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Re: KDE filesystem structure

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On Tuesday 15 January 2002 12:58 pm, Oliver Johns wrote:
> > And HEINOUSLY violates that little "policy" thing of ours that
> > no-one cares about. You put your own stuff in /opt/kde[23],
> > that's what it's for - your *own* stuff. For packagers, it's
> > another /usr/local - touch and burn. Also, in general, putting
> > random subdirs under /usr is exceedingly bad practice, and it
> > also violates that little policy thing. (Bear in mind that the
> > FHS is also policy).
> The Debian policy is violated, in principle anyhow,
> by the whole X-windows system.  It DOES have its own special
> subdirectories.  The reason is that it is so large and
> complicated that good sense demands putting it in a special
> place to make it easier to keep track of it.  The real question
> is whether kde and gnome have now reached that status.  I think
> they have.  For one thing, people who use both kde and gnome
> experience trouble knowing which app or which library or shared
> file belongs to which. It would be VERY helpful, and quite
> rational, for Debian to follow, or even one-up, the other dists
> and treat BOTH of those two mega-systems specially.

Well, if it starts with a "K"..... ;-)  On a more serious note, that's what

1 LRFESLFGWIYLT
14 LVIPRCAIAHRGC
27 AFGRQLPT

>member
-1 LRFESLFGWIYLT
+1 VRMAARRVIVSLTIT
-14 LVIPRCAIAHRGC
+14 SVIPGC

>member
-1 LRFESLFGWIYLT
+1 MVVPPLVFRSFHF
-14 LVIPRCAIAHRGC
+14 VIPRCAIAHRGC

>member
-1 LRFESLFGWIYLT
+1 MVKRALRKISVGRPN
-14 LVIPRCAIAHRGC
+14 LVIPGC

dpkg -S /usr/lib/foo.so is for: a quick way to know what belongs to who.  The 
only reason *I* can think of to seperate things is if they start stepping on 
each other's toes (use the same library, but different and incompatabile 
versions, but the same major version (it's happened)) and I don't know if 
it's to that point yet.  The only problem I have with the packaging of 
kde is when I try to compile something like kpilot (to which I contribute 
very little) and install, I end up having to put stuff into /usr, just to get 
it to work (i've never successfully compiled a kde app into /usr/local and 
had it work).  However, that is no different than if it was in /usr/kde2, or 
/opt/kde or whatever.  IOW, it's a KDE problem, not a debian one :-)

> Does the Debian policy ever change?

Yes, see debian-policy :-)

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